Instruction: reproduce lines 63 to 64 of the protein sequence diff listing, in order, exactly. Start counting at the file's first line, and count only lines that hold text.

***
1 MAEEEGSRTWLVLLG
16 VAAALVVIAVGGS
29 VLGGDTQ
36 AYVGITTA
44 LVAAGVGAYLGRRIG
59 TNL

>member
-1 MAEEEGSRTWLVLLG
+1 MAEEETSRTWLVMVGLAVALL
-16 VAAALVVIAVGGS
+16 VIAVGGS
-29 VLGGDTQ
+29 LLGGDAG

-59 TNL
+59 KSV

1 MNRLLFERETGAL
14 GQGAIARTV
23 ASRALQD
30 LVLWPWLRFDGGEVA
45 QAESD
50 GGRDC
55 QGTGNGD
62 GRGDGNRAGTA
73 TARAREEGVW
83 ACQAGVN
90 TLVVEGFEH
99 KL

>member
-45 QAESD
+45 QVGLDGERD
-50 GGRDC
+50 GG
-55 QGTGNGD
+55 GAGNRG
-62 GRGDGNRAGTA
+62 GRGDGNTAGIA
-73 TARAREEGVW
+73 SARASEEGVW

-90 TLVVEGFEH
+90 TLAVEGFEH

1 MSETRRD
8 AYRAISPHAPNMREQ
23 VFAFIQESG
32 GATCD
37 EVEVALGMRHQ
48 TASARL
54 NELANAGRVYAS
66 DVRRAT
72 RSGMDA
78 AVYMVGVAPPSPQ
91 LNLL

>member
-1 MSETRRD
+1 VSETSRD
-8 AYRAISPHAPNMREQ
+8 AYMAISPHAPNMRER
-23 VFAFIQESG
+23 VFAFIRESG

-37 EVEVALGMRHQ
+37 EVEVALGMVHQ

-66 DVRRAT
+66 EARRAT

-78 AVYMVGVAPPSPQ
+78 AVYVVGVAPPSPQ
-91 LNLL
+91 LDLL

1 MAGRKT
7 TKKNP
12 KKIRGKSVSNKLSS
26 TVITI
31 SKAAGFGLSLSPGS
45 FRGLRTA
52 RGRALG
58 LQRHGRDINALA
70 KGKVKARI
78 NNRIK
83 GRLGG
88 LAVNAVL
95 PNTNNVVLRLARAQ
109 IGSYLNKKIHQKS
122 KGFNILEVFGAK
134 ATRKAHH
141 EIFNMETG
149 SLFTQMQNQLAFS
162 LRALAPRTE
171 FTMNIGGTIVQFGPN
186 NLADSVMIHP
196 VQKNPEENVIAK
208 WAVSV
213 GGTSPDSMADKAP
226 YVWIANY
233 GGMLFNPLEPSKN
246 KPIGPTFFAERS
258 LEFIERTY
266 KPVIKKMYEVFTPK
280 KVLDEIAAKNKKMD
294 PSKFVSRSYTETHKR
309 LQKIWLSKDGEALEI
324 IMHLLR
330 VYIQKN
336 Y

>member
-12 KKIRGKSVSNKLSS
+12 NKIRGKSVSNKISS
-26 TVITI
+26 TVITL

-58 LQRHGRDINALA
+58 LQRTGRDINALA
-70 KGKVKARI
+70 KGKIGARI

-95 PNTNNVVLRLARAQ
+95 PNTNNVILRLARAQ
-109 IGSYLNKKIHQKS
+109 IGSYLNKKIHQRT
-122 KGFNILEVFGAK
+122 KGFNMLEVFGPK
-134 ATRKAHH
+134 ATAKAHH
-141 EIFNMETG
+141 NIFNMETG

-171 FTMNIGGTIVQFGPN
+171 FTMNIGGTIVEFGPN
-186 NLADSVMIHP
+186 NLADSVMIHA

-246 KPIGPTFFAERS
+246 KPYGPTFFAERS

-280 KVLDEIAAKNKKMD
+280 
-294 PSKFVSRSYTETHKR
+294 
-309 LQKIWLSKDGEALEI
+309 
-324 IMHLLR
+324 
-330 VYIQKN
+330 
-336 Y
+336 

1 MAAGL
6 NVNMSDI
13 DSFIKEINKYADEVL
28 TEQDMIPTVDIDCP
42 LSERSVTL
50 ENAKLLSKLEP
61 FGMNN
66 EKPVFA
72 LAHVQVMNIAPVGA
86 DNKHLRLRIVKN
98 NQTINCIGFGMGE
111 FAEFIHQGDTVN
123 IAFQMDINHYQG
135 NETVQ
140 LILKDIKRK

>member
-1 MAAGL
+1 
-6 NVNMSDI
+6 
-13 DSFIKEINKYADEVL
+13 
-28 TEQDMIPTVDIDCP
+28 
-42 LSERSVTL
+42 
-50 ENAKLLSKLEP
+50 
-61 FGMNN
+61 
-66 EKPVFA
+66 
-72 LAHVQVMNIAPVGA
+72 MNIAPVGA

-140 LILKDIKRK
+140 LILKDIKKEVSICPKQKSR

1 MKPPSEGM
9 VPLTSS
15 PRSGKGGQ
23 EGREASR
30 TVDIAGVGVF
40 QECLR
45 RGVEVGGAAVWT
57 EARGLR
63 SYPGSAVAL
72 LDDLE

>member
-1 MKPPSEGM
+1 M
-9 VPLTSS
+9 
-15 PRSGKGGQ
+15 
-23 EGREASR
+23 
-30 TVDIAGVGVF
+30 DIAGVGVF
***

-78 AVYMVGVAPPSPQ
+78 AVYVVGVAPPSPQ